Nothing is stopping the booming fintech scene in London, despite concerns and fears over Brexit and the upcoming General Election. New figures from the annual Fintech50 have revealed that London has retained its status as a global powerhouse for financial technology, with 31 companies calling London their home. This number is up from the 29 London-based companies in 2016 and 24 in 2015.
The annual list of the hottest fintech startups, decided by leaders across industry and boasting big names like Microsoft and Samsung, saw challenger banks Monzo and Atom Bank make the cut for the first time, as well as blockchain startup SETL and money management app Curve. Other London startups in the Fintech50 included Digital Shadows, MarketInvoice, Azimo, Clearscore and Featurespace.
“FinTechs working with banks is a powerful trend, but there is also a new generation of innovators going direct to the consumer in areas such as insurance and financial management,” said Fintech50 founder Julie Lake.thing
“Noticeably this year, we saw an emerging evangelism for challenger brands from a very important source: their customers. They may not have (anywhere near) the customer volume of traditional providers, but they are winning hearts and minds in a style more often associated with consumer goods.”
London startups also featured heavily in the Fintech50 ‘hot ten’, with six out of ten of the featured companies hailing from London and tagged as ones to watch for the future. These companies included Bud, ClearBank, Cleo, Datasine, Post Quantum and 10xBanking. Another 10 startups were named to the Fintech50 Hall of Fame, including Transferwise, Zopa, Funding Circle and WorldRemit.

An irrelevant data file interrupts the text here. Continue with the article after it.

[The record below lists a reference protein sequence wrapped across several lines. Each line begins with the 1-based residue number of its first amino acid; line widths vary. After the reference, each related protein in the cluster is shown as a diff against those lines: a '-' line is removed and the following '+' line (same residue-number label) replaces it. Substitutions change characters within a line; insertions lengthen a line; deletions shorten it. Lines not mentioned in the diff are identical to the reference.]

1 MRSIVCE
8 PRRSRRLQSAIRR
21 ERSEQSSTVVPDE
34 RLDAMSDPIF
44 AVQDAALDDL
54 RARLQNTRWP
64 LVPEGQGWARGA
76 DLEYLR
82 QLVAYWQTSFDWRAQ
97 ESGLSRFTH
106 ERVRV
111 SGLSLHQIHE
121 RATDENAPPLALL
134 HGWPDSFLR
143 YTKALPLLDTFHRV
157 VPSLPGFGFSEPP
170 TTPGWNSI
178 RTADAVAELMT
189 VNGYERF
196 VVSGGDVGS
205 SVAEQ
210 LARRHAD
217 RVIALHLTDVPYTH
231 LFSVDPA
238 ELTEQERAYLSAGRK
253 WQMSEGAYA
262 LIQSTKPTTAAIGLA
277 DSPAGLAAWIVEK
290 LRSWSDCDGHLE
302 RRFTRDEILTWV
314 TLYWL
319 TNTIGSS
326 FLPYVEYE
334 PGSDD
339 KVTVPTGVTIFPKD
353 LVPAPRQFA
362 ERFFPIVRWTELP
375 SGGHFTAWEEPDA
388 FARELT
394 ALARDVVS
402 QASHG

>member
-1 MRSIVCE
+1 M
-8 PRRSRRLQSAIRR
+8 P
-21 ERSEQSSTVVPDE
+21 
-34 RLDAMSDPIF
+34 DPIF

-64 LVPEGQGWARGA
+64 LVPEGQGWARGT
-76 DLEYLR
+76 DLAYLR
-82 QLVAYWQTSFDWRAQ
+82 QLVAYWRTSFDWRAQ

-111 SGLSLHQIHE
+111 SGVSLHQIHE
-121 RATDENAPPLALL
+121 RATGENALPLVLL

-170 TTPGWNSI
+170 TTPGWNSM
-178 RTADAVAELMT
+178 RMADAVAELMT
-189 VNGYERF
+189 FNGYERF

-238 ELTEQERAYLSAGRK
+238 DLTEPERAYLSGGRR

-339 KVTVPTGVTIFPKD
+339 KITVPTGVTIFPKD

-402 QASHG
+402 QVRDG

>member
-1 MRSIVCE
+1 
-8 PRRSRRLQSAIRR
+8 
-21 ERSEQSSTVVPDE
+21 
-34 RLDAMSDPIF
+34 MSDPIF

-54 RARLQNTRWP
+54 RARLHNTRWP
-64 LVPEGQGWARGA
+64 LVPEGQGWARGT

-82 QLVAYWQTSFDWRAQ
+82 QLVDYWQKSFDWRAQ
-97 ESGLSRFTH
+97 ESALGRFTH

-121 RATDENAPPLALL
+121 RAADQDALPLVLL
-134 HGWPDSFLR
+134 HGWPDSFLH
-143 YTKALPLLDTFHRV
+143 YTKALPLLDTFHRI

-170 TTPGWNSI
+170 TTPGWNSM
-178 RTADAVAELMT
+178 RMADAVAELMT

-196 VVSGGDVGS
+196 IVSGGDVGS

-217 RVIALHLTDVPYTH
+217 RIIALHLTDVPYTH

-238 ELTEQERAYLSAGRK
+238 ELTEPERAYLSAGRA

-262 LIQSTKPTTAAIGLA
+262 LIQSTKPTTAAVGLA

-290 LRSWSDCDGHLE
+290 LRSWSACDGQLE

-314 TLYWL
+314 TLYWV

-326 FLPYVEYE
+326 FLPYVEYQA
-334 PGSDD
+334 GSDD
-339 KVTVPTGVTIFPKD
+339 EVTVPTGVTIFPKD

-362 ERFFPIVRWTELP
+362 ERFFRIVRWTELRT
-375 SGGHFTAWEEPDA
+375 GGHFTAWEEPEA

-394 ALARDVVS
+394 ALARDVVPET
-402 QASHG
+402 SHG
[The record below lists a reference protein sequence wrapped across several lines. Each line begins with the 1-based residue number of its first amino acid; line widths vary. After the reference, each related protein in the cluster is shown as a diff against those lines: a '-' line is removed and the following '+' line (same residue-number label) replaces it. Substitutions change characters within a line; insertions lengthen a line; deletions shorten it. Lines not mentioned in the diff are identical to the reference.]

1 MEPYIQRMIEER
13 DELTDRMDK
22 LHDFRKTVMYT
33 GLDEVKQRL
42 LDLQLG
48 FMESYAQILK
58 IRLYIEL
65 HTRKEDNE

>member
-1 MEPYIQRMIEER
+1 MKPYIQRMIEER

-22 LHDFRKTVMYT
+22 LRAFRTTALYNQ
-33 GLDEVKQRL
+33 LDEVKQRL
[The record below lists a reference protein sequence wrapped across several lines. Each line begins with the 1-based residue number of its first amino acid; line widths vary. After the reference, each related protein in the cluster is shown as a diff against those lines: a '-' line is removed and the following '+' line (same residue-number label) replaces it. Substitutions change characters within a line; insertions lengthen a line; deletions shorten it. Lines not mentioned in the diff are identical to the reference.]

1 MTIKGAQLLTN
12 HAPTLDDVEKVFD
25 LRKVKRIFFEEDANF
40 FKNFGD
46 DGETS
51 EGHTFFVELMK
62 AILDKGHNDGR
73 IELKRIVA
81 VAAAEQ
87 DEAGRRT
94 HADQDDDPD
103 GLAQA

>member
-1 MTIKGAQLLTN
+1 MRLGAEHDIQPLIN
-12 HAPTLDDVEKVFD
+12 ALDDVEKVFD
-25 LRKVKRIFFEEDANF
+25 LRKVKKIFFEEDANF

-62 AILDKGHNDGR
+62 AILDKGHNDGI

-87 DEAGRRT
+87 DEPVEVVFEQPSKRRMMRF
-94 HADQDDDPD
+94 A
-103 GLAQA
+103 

Fintech in the UK has continued to defy Brexit fears, with financial giant Barclays recently committing to the growing industry with the launch of Europe’s largest fintech accelerator in Shoreditch, London. The UK has also recently signed fintech deals with other nations, noticeably Canada, with other investments in the area including the FCA opening a fintech route to Hong Kong and the launch of the first fintech university course in the UK.
The government has also pledged to support the ongoing development of the UK fintech scene, with Chancellor Phillip Hammond promising support for the next Transferwise in early April. Writing in The Times ahead of his appearance at the first International FinTech Conference, the Chancellor said:
“Fintech is changing the way we bank and is one of Britain’s most exciting industries.”
“Brexit will open the doors to new opportunities, with enhanced business relationships, new jobs and more investment, British fintechs must not rest on their laurels but seize the enormous opportunities ahead.”
“There is absolutely no reason why the UK shouldn’t be home to even more start-up fintechs, such as the hugely successful British firms Funding Circle and TransferWise, worth more than $1 billion.”
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